It is a fundamental precept of applied statistics that the scheme of analysis is to be planned in advance of looking at the data. This applies to all kinds of procedures. Let’s take fitting a statistical model as an example.
The point, in this context, is to ensure as far as possible that the model is vulnerable to rejection by the data. If the data were inspected first, they might suggest a form of model to the investigator, who might then become attached – and even committed – to that model. He or she might then, even subconsciously, twist the data or direct the analysis so that the initially favoured model also comes out best in the end. This kind of subtly biased analysis is especially likely when persuasion (whether social, political or commercial) is the ultimate purpose of the model builder’s activity.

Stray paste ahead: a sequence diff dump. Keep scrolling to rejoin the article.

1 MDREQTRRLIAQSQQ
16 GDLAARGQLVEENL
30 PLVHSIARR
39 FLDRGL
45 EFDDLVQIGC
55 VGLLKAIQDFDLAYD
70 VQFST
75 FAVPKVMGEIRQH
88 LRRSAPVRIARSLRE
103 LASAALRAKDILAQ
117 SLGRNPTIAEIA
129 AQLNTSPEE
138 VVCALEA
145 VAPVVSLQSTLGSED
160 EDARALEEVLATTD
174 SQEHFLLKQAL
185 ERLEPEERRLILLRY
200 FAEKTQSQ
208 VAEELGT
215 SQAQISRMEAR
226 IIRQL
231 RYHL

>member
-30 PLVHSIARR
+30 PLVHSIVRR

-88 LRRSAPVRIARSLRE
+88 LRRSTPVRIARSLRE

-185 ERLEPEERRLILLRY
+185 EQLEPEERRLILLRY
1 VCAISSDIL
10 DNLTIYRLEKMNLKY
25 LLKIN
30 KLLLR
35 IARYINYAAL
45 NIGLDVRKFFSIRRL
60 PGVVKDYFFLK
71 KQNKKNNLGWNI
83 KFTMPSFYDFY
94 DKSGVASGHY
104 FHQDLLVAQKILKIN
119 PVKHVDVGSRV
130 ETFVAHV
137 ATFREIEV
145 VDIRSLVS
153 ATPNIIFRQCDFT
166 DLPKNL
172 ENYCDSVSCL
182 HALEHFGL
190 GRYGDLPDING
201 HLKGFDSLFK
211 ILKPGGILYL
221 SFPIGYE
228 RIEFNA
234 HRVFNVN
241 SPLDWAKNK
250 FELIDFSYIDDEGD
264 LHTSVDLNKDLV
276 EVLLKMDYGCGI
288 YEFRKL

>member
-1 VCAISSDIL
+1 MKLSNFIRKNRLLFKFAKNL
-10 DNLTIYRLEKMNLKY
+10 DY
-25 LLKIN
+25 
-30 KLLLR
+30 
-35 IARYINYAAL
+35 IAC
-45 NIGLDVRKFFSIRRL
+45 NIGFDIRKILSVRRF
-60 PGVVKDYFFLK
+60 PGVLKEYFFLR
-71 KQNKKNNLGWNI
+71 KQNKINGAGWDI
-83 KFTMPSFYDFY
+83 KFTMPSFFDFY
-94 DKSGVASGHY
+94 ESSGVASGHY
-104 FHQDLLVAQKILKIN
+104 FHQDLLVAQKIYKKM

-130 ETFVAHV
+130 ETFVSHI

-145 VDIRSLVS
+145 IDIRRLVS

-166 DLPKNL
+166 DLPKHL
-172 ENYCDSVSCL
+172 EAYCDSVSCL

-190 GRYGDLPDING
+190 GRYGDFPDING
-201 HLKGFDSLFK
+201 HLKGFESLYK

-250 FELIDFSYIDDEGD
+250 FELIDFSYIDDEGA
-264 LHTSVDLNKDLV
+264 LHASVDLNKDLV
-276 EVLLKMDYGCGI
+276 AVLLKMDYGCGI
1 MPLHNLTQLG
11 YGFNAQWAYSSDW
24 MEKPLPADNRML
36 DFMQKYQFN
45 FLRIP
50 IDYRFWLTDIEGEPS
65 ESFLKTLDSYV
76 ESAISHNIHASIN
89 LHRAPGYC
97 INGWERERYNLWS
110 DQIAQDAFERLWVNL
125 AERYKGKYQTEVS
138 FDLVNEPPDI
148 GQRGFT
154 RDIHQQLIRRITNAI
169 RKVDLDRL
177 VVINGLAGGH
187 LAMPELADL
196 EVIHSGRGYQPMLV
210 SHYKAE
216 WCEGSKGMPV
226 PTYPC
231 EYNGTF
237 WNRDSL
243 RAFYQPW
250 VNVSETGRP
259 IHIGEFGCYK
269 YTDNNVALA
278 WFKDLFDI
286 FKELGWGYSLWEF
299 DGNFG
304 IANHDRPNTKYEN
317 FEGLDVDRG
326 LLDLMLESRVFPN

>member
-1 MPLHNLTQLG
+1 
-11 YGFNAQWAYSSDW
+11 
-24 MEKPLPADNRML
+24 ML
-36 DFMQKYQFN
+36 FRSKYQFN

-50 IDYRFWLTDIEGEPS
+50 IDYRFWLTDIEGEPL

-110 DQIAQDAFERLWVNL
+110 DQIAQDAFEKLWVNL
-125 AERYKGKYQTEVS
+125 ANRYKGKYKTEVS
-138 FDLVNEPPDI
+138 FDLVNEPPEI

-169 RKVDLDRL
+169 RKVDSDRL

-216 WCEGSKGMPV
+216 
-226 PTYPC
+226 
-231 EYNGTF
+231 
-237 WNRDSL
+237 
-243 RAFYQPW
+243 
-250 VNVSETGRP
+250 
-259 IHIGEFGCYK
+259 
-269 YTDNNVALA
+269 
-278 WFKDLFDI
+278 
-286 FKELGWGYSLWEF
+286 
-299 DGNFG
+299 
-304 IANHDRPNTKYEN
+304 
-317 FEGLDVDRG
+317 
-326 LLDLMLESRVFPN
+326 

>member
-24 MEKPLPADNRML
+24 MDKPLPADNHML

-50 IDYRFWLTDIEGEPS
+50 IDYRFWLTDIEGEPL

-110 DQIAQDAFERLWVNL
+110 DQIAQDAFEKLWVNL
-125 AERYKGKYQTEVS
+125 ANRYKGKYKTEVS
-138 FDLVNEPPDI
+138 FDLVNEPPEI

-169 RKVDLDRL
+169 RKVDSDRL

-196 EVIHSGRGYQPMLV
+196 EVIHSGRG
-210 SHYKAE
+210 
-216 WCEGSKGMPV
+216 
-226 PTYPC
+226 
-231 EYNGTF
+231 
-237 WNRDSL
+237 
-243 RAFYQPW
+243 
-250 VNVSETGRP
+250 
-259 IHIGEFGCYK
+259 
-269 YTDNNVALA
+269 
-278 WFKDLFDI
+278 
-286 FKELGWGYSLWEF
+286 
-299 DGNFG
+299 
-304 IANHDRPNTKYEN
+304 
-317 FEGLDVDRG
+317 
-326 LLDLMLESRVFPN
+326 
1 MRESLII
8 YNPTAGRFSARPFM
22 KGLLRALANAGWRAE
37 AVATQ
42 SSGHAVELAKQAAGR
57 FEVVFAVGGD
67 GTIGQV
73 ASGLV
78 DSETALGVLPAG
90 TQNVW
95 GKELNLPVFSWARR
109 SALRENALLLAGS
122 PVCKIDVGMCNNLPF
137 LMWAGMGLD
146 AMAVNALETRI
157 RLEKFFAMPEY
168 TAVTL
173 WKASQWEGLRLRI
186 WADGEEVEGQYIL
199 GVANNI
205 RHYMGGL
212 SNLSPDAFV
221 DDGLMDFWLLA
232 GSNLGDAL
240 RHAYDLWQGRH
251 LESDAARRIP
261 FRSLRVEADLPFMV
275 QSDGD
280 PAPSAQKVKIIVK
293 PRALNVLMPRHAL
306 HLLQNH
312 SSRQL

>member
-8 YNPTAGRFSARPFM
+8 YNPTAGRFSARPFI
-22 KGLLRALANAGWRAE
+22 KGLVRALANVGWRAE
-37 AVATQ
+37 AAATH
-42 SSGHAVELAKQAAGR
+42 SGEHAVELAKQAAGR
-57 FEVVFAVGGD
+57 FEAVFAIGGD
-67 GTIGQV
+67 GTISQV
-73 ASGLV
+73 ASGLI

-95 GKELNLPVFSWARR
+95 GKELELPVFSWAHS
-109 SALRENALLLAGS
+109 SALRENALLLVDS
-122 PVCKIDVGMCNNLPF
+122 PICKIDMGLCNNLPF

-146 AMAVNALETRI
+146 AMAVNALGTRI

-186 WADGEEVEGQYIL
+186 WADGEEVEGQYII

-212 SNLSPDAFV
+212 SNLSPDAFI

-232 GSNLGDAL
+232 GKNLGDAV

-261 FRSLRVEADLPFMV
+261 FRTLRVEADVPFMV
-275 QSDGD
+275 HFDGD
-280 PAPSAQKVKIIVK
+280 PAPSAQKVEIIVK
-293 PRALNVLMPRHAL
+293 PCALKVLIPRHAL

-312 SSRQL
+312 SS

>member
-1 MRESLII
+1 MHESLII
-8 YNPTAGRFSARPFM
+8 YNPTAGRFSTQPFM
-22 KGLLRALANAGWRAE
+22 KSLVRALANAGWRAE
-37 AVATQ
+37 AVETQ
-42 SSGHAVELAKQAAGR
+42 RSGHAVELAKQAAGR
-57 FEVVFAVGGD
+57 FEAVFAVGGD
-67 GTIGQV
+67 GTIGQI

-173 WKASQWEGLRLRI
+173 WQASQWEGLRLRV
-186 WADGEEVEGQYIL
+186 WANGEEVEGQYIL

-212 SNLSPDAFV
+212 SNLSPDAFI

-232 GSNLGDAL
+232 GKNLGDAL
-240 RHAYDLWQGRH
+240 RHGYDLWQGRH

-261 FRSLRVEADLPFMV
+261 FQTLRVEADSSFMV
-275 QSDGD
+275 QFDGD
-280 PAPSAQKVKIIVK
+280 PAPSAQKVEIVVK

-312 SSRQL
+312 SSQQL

To avoid such bias, it is important that the model’s form and structure be specified in the greatest detail possible before the data are examined. The data should then be fitted to the model, rather than the model fitted to the data. (For more on fitting a model, see CHAPTER 13.)
What applies to modelling also applies to hypothesis testing: the hypotheses to be tested should be formulated before looking at the data. If the choice of hypothesis (or of statistical analysis, generally) is made after looking at the data, then the process is described as data snooping.
In this chapter, we explore the statistical ...